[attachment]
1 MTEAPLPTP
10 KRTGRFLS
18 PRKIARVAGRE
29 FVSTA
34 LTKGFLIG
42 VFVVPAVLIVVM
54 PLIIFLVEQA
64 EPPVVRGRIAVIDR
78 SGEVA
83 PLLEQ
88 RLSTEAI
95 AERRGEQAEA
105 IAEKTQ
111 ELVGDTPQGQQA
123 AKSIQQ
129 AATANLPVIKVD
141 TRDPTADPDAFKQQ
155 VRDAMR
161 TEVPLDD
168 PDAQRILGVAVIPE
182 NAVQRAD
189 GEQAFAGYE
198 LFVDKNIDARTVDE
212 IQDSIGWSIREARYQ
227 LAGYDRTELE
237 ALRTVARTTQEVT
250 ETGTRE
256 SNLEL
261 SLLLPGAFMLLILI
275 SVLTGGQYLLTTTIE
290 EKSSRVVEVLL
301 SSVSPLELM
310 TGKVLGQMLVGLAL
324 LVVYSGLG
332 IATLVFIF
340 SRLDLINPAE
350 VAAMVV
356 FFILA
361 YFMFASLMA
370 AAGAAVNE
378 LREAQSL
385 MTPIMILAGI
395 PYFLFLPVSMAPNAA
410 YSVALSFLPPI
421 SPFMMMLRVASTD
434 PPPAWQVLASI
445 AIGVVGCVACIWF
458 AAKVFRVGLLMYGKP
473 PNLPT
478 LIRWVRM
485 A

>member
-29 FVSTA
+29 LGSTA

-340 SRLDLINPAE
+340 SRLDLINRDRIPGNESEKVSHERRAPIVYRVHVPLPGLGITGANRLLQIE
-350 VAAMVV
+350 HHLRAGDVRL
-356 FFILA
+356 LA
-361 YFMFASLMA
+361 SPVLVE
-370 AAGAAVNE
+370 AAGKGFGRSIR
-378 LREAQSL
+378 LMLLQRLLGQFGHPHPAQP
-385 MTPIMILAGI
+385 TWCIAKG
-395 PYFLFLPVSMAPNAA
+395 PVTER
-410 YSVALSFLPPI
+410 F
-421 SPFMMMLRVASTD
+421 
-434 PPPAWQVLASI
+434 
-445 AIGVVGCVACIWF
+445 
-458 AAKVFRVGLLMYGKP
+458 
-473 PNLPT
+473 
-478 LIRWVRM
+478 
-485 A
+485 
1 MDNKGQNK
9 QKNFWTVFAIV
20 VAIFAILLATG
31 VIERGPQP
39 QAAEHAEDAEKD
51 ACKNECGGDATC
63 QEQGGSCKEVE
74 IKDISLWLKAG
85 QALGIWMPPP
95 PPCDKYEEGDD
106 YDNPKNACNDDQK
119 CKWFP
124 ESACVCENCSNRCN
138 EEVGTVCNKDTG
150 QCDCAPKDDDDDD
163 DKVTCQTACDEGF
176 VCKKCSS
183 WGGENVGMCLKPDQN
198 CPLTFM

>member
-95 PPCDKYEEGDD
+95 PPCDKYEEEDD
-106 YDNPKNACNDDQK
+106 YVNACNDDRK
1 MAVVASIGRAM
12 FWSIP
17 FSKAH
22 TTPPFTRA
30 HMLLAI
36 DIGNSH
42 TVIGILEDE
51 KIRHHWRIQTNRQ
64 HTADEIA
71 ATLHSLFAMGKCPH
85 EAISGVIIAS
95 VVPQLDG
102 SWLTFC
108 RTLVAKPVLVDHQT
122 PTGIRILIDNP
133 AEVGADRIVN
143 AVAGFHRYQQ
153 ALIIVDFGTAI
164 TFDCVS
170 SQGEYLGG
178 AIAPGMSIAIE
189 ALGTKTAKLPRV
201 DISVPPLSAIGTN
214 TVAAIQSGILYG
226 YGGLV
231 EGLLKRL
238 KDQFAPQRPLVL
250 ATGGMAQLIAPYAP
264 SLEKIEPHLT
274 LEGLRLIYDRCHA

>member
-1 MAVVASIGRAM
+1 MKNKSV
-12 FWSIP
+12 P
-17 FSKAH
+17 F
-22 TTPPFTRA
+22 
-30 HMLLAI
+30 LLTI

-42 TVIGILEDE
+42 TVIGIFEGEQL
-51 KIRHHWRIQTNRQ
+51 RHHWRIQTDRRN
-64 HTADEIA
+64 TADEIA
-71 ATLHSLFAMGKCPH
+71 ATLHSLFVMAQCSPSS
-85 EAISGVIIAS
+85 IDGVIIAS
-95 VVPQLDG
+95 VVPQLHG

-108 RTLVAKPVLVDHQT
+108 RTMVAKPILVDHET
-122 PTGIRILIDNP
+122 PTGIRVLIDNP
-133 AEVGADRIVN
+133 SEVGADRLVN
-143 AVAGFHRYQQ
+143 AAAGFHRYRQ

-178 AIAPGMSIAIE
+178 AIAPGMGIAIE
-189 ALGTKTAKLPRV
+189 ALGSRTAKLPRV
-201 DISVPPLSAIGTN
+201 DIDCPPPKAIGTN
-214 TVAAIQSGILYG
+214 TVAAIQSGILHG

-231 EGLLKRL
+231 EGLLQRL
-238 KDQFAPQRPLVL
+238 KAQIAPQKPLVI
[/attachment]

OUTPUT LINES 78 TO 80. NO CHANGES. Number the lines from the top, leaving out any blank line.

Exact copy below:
+445 
-458 AAKVFRVGLLMYGKP
+458 